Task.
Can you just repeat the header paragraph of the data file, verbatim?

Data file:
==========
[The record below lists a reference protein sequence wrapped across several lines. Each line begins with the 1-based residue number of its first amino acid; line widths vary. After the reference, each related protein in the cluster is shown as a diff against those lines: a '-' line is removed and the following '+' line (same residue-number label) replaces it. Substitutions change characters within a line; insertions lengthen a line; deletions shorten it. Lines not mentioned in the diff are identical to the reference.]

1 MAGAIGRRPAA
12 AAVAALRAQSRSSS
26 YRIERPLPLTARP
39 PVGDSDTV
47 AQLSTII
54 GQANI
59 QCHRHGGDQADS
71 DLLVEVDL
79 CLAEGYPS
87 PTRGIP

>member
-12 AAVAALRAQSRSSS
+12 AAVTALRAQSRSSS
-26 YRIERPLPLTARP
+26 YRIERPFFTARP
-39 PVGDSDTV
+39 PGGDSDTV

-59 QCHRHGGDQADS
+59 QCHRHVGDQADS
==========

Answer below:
[The record below lists a reference protein sequence wrapped across several lines. Each line begins with the 1-based residue number of its first amino acid; line widths vary. After the reference, each related protein in the cluster is shown as a diff against those lines: a '-' line is removed and the following '+' line (same residue-number label) replaces it. Substitutions change characters within a line; insertions lengthen a line; deletions shorten it. Lines not mentioned in the diff are identical to the reference.]